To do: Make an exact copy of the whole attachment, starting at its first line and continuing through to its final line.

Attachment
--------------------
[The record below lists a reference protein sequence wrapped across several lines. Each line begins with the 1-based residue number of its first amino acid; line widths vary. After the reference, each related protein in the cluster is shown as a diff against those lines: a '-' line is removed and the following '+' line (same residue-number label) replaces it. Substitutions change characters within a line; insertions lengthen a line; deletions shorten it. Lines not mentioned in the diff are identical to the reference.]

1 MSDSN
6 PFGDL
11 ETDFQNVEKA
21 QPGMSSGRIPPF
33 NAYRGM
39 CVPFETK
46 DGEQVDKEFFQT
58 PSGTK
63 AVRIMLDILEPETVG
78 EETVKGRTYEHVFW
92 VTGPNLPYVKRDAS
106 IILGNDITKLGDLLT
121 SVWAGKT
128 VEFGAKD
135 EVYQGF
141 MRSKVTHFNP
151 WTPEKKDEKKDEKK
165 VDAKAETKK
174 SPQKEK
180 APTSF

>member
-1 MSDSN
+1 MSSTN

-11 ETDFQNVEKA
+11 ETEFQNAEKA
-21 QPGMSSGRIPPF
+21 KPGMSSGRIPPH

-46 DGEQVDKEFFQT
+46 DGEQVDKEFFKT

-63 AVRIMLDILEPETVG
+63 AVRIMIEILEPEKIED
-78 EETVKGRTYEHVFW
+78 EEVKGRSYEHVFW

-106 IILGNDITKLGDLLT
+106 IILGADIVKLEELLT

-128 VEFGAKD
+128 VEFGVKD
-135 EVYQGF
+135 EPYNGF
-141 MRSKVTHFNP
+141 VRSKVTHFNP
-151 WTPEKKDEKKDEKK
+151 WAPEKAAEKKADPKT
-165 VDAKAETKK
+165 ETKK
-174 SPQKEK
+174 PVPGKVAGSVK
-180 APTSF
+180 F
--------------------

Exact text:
[The record below lists a reference protein sequence wrapped across several lines. Each line begins with the 1-based residue number of its first amino acid; line widths vary. After the reference, each related protein in the cluster is shown as a diff against those lines: a '-' line is removed and the following '+' line (same residue-number label) replaces it. Substitutions change characters within a line; insertions lengthen a line; deletions shorten it. Lines not mentioned in the diff are identical to the reference.]

1 MSDSN
6 PFGDL
11 ETDFQNVEKA
21 QPGMSSGRIPPF
33 NAYRGM
39 CVPFETK
46 DGEQVDKEFFQT
58 PSGTK
63 AVRIMLDILEPETVG
78 EETVKGRTYEHVFW
92 VTGPNLPYVKRDAS
106 IILGNDITKLGDLLT
121 SVWAGKT
128 VEFGAKD
135 EVYQGF
141 MRSKVTHFNP
151 WTPEKKDEKKDEKK
165 VDAKAETKK
174 SPQKEK
180 APTSF

>member
-1 MSDSN
+1 MSSTN

-11 ETDFQNVEKA
+11 ETEFQNAEKA
-21 QPGMSSGRIPPF
+21 KPGMSSGRIPPH

-46 DGEQVDKEFFQT
+46 DGEQVDKEFFKT

-63 AVRIMLDILEPETVG
+63 AVRIMIEILEPEKIED
-78 EETVKGRTYEHVFW
+78 EEVKGRSYEHVFW

-106 IILGNDITKLGDLLT
+106 IILGADIVKLEELLT

-128 VEFGAKD
+128 VEFGVKD
-135 EVYQGF
+135 EPYNGF
-141 MRSKVTHFNP
+141 VRSKVTHFNP
-151 WTPEKKDEKKDEKK
+151 WAPEKAAEKKADPKT
-165 VDAKAETKK
+165 ETKK
-174 SPQKEK
+174 PVPGKVAGSVK
-180 APTSF
+180 F